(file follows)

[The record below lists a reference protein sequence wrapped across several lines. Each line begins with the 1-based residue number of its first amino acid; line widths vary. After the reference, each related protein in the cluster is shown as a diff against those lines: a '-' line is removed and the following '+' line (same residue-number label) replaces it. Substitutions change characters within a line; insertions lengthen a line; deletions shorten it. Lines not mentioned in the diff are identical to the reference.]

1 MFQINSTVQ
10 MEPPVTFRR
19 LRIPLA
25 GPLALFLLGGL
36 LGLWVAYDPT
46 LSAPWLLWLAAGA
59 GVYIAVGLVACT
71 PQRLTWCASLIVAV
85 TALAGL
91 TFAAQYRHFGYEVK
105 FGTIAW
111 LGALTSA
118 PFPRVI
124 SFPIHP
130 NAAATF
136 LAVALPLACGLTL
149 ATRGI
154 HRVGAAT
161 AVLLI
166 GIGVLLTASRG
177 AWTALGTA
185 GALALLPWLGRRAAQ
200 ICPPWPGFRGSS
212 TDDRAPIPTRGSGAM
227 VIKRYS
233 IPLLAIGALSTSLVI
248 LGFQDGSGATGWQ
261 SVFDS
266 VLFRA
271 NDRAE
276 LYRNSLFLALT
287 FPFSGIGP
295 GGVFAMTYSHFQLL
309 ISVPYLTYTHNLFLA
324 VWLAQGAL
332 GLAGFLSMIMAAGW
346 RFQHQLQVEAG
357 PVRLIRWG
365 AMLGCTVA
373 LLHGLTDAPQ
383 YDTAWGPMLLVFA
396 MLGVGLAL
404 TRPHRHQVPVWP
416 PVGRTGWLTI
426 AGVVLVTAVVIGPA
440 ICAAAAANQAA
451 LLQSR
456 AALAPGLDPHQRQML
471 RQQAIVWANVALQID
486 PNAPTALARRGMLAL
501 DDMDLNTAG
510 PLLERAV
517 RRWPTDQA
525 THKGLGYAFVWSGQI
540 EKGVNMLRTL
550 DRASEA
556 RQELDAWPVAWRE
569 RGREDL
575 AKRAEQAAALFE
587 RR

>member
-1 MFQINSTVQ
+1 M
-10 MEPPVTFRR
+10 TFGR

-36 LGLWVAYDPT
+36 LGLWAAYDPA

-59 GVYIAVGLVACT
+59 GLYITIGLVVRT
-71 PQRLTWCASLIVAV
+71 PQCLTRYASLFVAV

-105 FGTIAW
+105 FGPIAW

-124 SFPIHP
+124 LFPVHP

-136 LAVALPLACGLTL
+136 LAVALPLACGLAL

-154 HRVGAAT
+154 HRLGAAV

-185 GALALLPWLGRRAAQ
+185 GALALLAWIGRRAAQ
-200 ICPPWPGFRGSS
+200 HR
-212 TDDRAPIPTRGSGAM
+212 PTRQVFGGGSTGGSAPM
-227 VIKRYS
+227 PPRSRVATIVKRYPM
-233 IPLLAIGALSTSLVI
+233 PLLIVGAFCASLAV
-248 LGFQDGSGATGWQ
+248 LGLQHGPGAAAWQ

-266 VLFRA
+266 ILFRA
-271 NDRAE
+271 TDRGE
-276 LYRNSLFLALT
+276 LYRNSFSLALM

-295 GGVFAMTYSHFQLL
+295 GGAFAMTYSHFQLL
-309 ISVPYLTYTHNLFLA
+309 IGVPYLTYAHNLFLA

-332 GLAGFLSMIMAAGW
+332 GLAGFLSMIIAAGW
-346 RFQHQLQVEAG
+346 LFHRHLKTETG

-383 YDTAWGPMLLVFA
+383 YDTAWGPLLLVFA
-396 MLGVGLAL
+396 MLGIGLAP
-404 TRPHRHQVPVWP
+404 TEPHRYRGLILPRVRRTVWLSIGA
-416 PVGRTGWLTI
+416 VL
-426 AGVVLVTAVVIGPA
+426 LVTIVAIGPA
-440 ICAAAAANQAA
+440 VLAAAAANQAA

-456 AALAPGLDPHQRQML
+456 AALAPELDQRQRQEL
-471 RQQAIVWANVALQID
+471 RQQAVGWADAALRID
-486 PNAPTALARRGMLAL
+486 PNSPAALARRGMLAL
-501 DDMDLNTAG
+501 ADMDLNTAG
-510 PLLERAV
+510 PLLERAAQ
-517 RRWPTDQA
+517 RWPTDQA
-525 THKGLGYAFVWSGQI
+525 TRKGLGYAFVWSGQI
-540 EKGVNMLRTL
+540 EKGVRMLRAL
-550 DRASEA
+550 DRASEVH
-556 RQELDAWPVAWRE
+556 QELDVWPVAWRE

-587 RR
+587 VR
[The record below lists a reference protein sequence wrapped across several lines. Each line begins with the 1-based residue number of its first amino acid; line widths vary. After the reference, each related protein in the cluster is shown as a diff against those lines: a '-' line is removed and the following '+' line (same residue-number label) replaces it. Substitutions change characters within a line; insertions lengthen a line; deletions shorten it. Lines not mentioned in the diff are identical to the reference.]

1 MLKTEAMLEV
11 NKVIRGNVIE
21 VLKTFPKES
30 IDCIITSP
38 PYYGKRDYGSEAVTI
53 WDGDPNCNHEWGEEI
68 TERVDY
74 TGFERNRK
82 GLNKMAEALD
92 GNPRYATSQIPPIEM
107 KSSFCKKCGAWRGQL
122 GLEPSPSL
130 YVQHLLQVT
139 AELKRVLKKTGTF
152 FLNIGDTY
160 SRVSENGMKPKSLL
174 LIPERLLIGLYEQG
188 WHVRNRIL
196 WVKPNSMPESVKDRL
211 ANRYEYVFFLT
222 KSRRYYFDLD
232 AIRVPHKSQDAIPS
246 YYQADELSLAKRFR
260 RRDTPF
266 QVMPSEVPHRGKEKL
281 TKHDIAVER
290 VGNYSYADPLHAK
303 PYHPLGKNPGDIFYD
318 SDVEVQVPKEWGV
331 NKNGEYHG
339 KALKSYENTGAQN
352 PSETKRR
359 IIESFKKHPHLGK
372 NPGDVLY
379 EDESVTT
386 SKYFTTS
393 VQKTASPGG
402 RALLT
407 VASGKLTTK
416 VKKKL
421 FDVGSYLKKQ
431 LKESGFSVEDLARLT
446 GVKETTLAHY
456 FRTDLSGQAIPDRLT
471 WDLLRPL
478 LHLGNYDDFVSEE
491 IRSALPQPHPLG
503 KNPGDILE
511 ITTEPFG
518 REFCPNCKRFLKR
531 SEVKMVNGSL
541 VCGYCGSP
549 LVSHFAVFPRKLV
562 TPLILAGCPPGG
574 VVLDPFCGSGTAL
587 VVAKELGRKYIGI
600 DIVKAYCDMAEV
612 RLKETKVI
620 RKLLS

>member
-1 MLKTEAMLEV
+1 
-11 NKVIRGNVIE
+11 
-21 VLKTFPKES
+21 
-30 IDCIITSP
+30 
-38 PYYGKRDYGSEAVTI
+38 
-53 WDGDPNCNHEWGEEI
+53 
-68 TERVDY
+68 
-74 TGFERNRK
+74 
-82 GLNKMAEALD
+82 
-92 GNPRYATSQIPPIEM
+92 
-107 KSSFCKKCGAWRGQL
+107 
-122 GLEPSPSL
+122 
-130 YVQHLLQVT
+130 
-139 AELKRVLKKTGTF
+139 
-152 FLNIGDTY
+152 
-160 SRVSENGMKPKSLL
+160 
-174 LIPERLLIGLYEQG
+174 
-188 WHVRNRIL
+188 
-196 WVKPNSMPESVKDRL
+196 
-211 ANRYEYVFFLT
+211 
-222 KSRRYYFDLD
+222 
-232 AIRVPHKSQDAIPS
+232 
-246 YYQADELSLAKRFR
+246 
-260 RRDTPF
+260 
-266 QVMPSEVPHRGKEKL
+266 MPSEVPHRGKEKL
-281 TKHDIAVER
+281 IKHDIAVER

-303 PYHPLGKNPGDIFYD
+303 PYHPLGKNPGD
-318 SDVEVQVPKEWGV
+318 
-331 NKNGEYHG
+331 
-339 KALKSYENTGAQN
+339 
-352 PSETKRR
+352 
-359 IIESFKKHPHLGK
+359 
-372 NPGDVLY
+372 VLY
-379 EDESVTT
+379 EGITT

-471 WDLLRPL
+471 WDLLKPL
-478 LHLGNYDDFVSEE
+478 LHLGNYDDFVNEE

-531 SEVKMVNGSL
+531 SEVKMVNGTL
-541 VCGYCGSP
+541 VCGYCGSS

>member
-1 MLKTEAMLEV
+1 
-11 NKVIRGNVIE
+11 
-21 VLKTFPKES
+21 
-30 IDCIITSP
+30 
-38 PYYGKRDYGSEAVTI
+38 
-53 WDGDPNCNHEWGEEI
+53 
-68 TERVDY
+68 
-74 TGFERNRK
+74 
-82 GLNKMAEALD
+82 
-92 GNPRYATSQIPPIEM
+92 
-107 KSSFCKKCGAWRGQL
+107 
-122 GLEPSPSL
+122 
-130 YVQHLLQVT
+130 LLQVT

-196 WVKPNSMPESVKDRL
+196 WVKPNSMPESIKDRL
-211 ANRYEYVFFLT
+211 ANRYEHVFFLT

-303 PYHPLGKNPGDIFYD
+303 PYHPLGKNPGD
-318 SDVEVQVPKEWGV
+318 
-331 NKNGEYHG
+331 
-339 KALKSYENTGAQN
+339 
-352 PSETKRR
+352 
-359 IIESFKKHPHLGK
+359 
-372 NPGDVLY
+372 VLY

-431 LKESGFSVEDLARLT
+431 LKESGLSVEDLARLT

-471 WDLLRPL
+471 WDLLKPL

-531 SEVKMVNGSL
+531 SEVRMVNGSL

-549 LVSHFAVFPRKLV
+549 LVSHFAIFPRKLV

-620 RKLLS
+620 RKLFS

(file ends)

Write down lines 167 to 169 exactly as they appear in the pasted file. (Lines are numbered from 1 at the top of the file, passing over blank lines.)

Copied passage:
281 TKHDIAVER
290 VGNYSYADPLHAK
303 PYHPLGKNPGDIFYD